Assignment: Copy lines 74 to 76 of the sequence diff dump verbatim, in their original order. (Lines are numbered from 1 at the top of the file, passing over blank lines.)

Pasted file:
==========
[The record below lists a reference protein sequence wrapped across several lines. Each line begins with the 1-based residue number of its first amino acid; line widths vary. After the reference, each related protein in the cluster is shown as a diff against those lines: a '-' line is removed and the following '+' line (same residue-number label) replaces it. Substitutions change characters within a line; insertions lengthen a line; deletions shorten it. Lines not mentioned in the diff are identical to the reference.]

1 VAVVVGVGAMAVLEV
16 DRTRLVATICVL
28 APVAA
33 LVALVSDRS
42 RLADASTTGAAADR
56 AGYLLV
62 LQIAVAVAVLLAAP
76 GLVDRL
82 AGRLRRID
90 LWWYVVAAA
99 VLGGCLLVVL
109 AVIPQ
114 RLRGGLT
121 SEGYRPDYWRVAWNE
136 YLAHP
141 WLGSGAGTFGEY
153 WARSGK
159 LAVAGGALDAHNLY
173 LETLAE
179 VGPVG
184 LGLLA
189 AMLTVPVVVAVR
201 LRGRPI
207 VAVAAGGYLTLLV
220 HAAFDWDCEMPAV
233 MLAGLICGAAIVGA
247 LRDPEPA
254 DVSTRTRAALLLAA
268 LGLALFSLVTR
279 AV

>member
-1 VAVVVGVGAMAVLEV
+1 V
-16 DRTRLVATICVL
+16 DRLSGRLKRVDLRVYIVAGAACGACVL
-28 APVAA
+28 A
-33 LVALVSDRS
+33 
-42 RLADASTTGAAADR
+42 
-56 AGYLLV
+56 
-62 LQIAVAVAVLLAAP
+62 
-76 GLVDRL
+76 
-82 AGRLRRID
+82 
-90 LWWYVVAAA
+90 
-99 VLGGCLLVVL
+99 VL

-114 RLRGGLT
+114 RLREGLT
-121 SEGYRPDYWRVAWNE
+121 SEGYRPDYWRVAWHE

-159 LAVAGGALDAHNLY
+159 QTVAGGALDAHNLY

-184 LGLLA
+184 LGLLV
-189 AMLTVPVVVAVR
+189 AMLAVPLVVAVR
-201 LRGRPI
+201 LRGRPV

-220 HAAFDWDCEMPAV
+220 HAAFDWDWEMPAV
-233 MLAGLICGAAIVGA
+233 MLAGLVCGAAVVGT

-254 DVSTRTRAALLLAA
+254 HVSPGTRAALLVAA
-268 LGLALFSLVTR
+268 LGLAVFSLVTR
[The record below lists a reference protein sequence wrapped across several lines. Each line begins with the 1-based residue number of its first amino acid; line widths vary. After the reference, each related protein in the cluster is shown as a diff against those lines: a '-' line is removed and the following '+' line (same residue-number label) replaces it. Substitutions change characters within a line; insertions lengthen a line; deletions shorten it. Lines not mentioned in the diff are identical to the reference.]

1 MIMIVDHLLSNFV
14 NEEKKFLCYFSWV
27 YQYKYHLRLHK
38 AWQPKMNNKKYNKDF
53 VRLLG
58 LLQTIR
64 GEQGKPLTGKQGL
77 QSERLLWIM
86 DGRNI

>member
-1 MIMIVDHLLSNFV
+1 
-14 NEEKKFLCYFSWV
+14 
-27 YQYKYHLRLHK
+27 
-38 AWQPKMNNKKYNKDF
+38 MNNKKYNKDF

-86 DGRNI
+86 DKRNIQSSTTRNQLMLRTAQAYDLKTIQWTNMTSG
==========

+268 LGLAVFSLVTR
[The record below lists a reference protein sequence wrapped across several lines. Each line begins with the 1-based residue number of its first amino acid; line widths vary. After the reference, each related protein in the cluster is shown as a diff against those lines: a '-' line is removed and the following '+' line (same residue-number label) replaces it. Substitutions change characters within a line; insertions lengthen a line; deletions shorten it. Lines not mentioned in the diff are identical to the reference.]

1 MIMIVDHLLSNFV